Dermot Turing – like his celebrated uncle Alan Turing – was educated at Sherborne School and King’s College, Cambridge. After a doing a D.Phil in Genetics at Oxford, he concluded that scientific research was not for him, and moved into the legal profession.
Westcott House, Sherborne School
Dermot finds his name on the honours board at Sherborne School
Bodley’s Court, Kings College, Cambridge
Dermot worked for the Government Legal Service and then the international law firm Clifford Chance, where he was a partner until 2014. His specialism was financial sector regulation, particularly the problems associated with failed banks, and financial market infrastructure. Find out more here.
Alan Turing was born into a traditional British Empire family: his father worked in the Indian Civil Service, and his brother John (Dermot Turing’s father) was born in India. Alan, however, was born in England and never visited India.
Alan Turing’s career took off when, while still a graduate student at King’s College Cambridge, he wrote his most famous paper, On Computable Numbers, with an Application to the Entscheidungsproblem. This paper is widely regarded as laying the theoretical foundations of computer science, a field in which Alan continued to work actively for the rest of his life.
He is probably best known for his work at Bletchley Park during World War 2, where he was a leading member of the team solving the many problems posed by the German Enigma enciphering machine, made famous by the movie The Imitation Game starring Benedict Cumberbatch.
After Bletchley, Alan Turing worked on computer design at the National Physical Laboratory and then at Manchester University. His final field of research was on the growth and development of living things.
The Turing Trust supports education in Sub-Saharan Africa by reusing computers and improving teacher pedagogy. It also provides skills development in the UK, reduces waste and contributes to en environmentally friendly society. It was founded by Dermot’s son, James Turing, to support schools in Ghana, Liberia and Malawi with over 4000 computers delivered to date. Bridging the digital divide in sub-saharan Africa and ensuring all have access to technology-enabled education honour Alan Turing’s legacy.
Muhuju Community Day Secondary School, Rumphi, Malawi
St Peter’s Private Secondary School, Mzuzu, Malawi
The Bletchley Park Trust is a charitable company established in 1992 to preserve the historic site of World War II codebreaking for the nation. Since then the Trust has secured funding to preserve the iconic codebreaking buildings and to transform the assets into a world-class museum and visitor attraction. Bletchley Park does not receive any central government grants and is dependent on ticket and sales revenues and donations. The mission of Bletchley Park goes beyond the provision of a museum, and it has in particular a thriving learning team.
Watch the video ‘Hut 11A: The Bombe Breakthrough’ in which Dermot Turing introduces the latest permanent exhibition which opened in March 2018.
How can I get hold of photographs of Alan Turing for a publication or documentary?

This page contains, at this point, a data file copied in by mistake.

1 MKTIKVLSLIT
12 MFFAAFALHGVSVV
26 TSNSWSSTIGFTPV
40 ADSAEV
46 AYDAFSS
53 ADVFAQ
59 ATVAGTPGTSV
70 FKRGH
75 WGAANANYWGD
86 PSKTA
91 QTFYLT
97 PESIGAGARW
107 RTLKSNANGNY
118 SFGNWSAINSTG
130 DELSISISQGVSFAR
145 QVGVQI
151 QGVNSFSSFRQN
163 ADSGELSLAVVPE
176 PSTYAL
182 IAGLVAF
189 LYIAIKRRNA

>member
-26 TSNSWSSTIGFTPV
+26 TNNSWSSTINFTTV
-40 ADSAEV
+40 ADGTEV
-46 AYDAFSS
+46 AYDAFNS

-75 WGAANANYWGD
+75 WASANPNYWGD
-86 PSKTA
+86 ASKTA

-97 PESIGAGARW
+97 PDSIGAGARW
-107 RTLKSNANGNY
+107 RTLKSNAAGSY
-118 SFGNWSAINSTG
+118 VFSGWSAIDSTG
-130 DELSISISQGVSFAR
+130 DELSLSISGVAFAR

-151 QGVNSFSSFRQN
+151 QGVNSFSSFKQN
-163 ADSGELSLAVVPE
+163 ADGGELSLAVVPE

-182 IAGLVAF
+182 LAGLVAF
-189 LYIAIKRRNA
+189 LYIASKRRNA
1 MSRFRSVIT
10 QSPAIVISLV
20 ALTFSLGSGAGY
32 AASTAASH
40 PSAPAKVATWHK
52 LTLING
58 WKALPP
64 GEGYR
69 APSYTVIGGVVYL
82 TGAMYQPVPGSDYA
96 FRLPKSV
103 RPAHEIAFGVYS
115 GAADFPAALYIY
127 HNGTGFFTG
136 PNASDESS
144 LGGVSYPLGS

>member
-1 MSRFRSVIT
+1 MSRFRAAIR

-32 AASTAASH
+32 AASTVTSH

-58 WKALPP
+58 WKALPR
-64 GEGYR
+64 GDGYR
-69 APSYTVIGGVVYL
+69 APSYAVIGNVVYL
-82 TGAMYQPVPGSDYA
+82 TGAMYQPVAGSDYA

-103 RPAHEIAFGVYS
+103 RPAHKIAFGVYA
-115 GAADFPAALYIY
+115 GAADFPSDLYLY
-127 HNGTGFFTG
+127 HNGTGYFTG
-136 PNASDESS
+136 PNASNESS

The Turing family transferred its archive of photographs of Alan Turing to King’s College, Cambridge. They are held as part of the Turing Digital Archive under reference AMT/K/7. Requests for permission to reproduce can be sent to email@example.com or by post to: The Archivist, King’s College, Cambridge CB2 1ST.
Is it true that Alan Turing committed suicide, or was his death really an accident?
It’s clear from the pathologist’s report that the death was a suicide. All parts of his body were affected by cyanide. The story of an accident was part of a plan put together to help Alan’s mother cope with the death. Find out the full story in chapter 11 of PROF.
What do you think about The Imitation Game?
Enjoy the movie, but remember that Hollywood doesn’t make documentaries! The real story of Bletchley Park is best found out by visiting the site, and to find out what Alan Turing was really like to work with see chapters 6 and 7 of PROF.
What do you think about the Royal Pardon given to Alan Turing in December 2013?
In September 2009, the UK Government issued a formal apology to Alan Turing, and in 2013 the coalition Government issued a Royal Pardon. The pardon seemed odd because it singled out just one gay man from the nearly 50,000 who had been convicted under the same legislation for the same offence. Yet another Government brought into law the Policing and Crime Act 2017, which has been trumpeted as correcting the problem, except that gay men who are still alive do not get their pardon automatically, but have to apply to the Home Office. Justice has not yet been done.
I am working on a student project – can I get an interview with Dermot Turing?
Postgraduate and undergraduate students are welcome to make an enquiry through the website – please give as much detail of your specific area of research as possible.
Each year dozens of Eighth and Ninth Grade students from all across the United States request an interview to help with their project on Alan Turing. These projects are a great idea, but it’s not possible to do all the interviews requested, and not fair to choose to do some but not others – so the answer has to be no, unfortunately, to everyone. Some alternative sources, which students may find useful in addition to Prof – Alan Turing decoded are the Alan Turing website run by Andrew Hodges and the Turing Archive for the History of Computing. Also, don’t miss out on the papers available on line at the King’s College archive.